TTC stress

Are the TTC drivers really that stressed?


When I boarded the subway yesterday morning (Christie Station, known to me as The One Without A Starbucks) and saw the headlines splashed all over the Metro and the Star - "TTC drivers in crisis!" - it was fairly hard to crawl out from under my Monday morning blahs to do anything other than conjure some surly words I would hurl at any TTC employee who dared suggest to me that his or her grief was on par with a soldier just back from Afghanistan.

Later in the day, though, I started really thinking about the issue. Yes, I would personally describe my feelings towards the majority of the TTC employees who have served me in the past ten years as being something akin to outright loathing - never, of course, suggesting that the majority represents the total, and that there aren't some truly outstanding drivers, operators, and other staff members in the organization. Let's face it: the TTC is the ultimate example of a system we only notice when it doesn't work. Although there have been literally thousands of days when a TTC staffer hasn't screamed at me for taking a digital photo on an RT platform, the only day that counts to me is the day when one of them did.

Nonetheless, as recently as New Year's although also spinning back to several public safety incidents last year involving TTC staff, it's actually not too difficult to imagine how stressful being part of such a visibly disliked organization as the TTC must be. Getting yelled at, spit on, and treated with general disdain would be enough to make anyone question whether or not their job is worth it. (The worst thing that happens to me at mine is that sometimes my computer doesn't work.) Having to live with the daily possibility of assault, injury, and gun violence goes above and beyond. I don't even like riding the vomit comet - can you imagine having to drive it?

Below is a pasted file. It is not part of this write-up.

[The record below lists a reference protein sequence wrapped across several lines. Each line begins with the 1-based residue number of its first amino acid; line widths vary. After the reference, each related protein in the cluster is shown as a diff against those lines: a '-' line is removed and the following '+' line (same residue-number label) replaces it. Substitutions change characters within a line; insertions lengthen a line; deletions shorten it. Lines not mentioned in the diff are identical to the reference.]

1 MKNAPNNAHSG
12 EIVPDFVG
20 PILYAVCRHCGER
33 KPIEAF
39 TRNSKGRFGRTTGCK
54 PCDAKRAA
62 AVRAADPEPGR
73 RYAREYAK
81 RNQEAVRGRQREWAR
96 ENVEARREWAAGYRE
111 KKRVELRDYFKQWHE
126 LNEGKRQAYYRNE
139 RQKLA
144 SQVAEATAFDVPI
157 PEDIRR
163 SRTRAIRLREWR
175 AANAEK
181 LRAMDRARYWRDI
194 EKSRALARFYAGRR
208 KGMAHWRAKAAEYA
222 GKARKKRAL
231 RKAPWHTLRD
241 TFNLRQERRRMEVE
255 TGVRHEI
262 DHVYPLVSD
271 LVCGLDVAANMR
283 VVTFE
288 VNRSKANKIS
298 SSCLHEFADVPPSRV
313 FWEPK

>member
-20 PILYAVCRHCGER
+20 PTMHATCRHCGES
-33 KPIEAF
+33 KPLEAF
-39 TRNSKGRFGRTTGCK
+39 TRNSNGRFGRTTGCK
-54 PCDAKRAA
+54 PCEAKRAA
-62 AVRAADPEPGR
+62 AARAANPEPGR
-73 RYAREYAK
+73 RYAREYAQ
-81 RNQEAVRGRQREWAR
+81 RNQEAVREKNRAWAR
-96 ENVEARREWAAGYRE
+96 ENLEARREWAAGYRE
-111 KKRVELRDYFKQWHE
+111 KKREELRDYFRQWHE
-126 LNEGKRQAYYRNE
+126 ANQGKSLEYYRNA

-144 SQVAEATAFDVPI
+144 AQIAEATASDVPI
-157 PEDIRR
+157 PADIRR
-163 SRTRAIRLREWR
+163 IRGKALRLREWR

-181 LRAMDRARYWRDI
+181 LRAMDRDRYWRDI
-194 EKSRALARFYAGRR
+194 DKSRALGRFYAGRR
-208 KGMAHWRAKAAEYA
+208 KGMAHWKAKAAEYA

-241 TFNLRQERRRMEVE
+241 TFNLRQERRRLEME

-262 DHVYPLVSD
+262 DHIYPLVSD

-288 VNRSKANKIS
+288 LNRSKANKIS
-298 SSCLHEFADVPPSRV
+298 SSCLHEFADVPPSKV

And not to name Toronto's worst-kept secret, but being one of the drivers whose subway ploughs over one of our frequently-occurring, rarely-acknowledged TTC suicide jumpers? I can't see that making for a particularly non-toxic work environment.

I suppose the critical issue lies in the simple fact that when many of us opened that newspaper yesterday morning and read about the TTC driver stress level - that "nearly 200 TTC bus, streetcar and subway operators are suffering from severe stress usually associated with survivors of combat, natural disasters and rape" according to the Star - we snorted in amusement, as though such claims from an employment pool as lowly as bus drivers was somehow not worthy of the empathy we might level upon firefighters or soldiers.

Sure, fares are rising, the budget is under constant question, and service reliability (particularly in the winter) is a damn joke. And yes, I'd even be willing to assert that a large part of the continuing problems with the TTC is directly related to the attitudes of the staff and the management. Nonetheless, an increasingly frustrated ridership is only making the situation more dangerous and more volatile, and it's up to both sides to find some balance in the middle if we're going to drop everybody's stress levels.

Got a story - good or bad - about an encounter with a TTC driver? The comment field awaits below.

Photo: "Lensbaby TTC" by photojunkie, from the blogTO Flickr pool.


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